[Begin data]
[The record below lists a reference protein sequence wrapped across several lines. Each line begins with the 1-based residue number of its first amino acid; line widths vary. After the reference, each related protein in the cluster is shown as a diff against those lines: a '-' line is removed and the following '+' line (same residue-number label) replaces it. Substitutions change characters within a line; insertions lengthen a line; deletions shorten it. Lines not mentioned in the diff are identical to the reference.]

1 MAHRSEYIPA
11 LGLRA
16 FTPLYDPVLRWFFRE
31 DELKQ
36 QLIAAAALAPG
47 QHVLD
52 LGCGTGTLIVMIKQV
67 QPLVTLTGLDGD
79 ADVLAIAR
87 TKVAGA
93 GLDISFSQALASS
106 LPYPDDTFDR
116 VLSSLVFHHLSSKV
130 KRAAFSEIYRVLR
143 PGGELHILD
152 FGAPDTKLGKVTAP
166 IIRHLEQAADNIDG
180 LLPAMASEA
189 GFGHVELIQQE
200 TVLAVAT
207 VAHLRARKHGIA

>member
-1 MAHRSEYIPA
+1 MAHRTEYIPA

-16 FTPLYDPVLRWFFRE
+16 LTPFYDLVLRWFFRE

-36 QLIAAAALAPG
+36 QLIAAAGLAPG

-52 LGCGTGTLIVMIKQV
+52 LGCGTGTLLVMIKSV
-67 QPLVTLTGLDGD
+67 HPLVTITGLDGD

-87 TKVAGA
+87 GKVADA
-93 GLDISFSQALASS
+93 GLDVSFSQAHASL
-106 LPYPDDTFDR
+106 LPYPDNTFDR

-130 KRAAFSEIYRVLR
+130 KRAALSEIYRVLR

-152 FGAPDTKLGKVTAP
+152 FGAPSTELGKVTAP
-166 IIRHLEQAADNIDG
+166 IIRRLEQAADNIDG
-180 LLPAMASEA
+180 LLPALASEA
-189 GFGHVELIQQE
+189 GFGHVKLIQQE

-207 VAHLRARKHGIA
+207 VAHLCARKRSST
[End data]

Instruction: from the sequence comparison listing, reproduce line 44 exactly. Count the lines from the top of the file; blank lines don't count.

-166 IIRHLEQAADNIDG